I remember one night of culinary bravely in particular the winter after we got married. This was back in the day when raw meat freaked me out and I couldn’t chop an onion to save my life.

I set out to try chicken tortilla soup and as I moved through the recipe, I chopped garlic for what seemed like forever.  Where did Rachel Ray get the nerve to call this a 30 minute meal?!

This was my first experience using fresh garlic and after an almost hour of peeling and chopping I finally had the soup simmering.  It was then that a very hungry Kel came out of the office to investigate and my culinary blunder came to light.

I didn’t know the difference between a clove of garlic and a bulb of garlic so I put three whole bulbs of garlic into the soup.

The soup was of course inedible and stronger than straight whiskey, our apartment reeked for a month.  No vampires would have come within a mile of our complex, it was bad.

I cried a little, ordered take-out and took a picture because I knew every new wife screwed up in the kitchen.  I knew something was happening in that failure, that it was the start a journey.

Soup Blunders

Me and those pot holders? We’ve come a long long way together… through the hard times and the good… I have to praise them like I should. And truly I should get a new pair.

So as I cooked my way through Shauna’s book I smiled as I realized that I was able to navigate new recipes with ease having the skill that comes with 6 years in the kitchen.

So my review of Bread and Wine?  It’s fantastic, delicious and you should click over to Amazon and buy a few copies right now.  A few for you and some for wedding shower or housewarming gifts.

And my advice on cooking?  Start cooking!  There is something unspeakably fulfilling about nourishing yourself and the people you love with the foods they adore.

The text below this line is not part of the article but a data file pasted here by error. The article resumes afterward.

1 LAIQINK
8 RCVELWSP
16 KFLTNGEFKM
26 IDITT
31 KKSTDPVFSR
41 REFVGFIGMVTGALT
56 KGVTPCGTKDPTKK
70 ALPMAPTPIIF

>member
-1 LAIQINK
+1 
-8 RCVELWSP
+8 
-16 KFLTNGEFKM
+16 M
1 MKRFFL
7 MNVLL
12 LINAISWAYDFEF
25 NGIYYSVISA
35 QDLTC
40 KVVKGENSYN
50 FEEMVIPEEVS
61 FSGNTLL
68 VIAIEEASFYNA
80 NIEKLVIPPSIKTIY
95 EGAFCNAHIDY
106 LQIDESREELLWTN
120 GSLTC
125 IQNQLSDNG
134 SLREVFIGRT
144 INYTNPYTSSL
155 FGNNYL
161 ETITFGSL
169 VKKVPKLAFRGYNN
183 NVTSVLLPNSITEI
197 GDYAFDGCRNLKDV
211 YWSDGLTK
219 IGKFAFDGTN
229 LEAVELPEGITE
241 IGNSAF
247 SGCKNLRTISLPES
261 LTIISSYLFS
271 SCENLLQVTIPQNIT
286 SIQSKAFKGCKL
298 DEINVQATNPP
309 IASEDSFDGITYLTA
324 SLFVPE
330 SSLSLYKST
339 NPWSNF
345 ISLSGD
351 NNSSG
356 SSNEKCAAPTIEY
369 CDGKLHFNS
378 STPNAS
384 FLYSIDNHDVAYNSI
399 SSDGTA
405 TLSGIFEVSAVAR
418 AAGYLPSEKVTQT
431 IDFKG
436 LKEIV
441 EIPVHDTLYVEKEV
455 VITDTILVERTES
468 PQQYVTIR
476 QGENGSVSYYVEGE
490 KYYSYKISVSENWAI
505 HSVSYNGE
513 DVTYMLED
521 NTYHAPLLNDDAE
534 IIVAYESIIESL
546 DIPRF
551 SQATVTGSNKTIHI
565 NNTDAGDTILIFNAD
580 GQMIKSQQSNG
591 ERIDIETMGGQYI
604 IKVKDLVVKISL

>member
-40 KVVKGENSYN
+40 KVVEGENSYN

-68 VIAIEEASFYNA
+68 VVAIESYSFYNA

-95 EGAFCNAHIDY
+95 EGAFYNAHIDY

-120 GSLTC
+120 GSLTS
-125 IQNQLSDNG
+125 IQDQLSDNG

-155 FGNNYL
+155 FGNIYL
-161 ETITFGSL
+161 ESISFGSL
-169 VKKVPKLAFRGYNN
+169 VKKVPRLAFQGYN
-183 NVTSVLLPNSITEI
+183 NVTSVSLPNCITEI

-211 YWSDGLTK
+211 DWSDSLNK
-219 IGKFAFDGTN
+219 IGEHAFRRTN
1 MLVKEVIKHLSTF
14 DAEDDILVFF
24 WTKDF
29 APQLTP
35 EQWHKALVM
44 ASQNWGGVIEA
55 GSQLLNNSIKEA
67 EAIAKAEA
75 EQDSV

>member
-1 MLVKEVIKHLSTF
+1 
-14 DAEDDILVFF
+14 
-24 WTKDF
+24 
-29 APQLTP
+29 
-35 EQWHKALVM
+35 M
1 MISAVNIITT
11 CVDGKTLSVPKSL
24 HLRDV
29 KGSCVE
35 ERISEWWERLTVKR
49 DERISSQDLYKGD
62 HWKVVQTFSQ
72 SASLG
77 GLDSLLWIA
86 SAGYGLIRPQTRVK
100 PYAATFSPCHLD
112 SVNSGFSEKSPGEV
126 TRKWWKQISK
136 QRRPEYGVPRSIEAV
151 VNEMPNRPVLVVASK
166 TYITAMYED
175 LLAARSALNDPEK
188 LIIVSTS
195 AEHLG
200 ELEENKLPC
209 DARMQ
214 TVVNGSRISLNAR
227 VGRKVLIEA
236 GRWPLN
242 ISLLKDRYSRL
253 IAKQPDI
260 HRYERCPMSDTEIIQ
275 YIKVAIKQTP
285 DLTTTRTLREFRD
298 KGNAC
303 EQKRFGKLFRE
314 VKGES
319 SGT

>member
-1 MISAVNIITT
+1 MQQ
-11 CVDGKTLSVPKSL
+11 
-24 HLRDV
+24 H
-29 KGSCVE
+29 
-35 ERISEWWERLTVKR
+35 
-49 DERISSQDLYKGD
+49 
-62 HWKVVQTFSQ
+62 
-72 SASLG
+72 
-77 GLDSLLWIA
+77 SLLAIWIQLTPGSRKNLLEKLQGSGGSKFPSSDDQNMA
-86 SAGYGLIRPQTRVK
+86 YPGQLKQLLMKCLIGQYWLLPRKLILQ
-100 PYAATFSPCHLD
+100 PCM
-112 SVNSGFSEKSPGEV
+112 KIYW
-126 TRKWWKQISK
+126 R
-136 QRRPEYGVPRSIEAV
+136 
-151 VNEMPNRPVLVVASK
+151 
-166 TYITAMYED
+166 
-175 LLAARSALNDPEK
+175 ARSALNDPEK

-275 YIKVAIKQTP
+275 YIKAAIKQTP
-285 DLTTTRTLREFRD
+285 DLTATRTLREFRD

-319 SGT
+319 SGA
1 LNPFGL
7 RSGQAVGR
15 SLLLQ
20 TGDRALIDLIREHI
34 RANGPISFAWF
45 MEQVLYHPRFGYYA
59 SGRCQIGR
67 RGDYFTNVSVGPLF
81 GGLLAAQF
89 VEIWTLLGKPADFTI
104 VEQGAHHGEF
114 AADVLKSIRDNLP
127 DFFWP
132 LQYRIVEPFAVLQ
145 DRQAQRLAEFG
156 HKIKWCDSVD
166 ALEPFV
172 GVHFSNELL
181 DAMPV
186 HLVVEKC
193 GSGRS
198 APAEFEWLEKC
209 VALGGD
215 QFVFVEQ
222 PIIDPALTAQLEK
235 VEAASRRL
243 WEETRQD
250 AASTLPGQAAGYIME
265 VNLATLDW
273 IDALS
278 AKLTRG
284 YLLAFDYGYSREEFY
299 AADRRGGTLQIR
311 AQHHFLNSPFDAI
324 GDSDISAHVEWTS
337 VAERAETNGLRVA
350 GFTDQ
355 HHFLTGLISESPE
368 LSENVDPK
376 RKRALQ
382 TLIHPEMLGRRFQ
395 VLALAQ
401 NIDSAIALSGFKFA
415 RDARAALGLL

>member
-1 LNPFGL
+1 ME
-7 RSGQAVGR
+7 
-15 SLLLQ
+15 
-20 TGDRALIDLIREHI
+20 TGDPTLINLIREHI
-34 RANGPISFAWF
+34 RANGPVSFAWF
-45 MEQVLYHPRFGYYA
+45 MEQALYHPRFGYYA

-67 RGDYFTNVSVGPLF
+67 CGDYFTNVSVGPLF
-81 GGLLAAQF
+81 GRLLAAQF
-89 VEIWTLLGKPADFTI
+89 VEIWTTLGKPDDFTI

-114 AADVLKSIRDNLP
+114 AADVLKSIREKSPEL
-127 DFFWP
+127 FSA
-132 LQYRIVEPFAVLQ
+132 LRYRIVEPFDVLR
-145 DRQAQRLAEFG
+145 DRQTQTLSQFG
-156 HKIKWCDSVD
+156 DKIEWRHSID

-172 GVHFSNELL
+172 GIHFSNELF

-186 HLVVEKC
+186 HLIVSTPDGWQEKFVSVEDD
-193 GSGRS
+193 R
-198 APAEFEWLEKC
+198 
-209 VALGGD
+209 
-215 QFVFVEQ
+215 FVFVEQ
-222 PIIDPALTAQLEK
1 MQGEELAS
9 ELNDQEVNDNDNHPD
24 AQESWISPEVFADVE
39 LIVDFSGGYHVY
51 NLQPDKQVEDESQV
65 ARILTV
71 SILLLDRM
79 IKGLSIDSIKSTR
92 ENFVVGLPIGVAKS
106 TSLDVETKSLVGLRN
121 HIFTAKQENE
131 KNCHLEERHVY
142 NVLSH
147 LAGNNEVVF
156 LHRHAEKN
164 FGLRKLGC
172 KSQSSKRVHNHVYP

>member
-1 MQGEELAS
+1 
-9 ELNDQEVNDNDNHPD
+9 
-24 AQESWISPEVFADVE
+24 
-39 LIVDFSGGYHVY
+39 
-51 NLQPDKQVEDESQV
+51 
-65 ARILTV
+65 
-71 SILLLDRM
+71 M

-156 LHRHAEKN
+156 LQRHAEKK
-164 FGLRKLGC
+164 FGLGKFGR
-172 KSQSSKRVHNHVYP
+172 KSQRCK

Oh and two tips: If you’re going to cook your way through this book, stock up on Canneloni Beans and buy the BIG bottle of Balsamic Vinaigrette, because Shauna seems smitten with both.

Did your culinary journey start with any hilarious and stinky blunders?  Do share… 

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  • Beth

    I’ve been hearing this same story all over the internets — that Shauna’s book is bringing LIFE in an unexpected, delicious way. I think I’m going to have to read it now… :)

    • Leanne Penny

      Yes, I highly recommend the book from cover to cover. Shauna never fails to satisfy and this time it’s spiritual and physical.

  • shauna

    What a beautiful post, Leanne! Thank you! XO

    • Leanne Penny

      Thank you for your book! Please never stop,

  • Jill Voorhorst

    Leanne, please don’t forget you also knew how to make rice. I remember visiting you in the old apartment complex- used condoms in the parking lot and all- and you taught me to leave the lid on the rice because the steam is continuing to cook it. I don’t actually remember eating the rice, in fact I’m pretty sure we went to a Chinese buffet. -But I have such a clear memory of sharing that moment with you.

    • Leanne Penny

      Oh good, This brings comfort Jill! I love that you remember that moment so clearly and I can’t for the life of me figure out why we still went out for chinese if I already had rice…

  • Addie Zierman

    Love this. Also love your kitchen fail/kitchen success photos. So cute.

    • Leanne Penny

      Thanks. Keeping it real!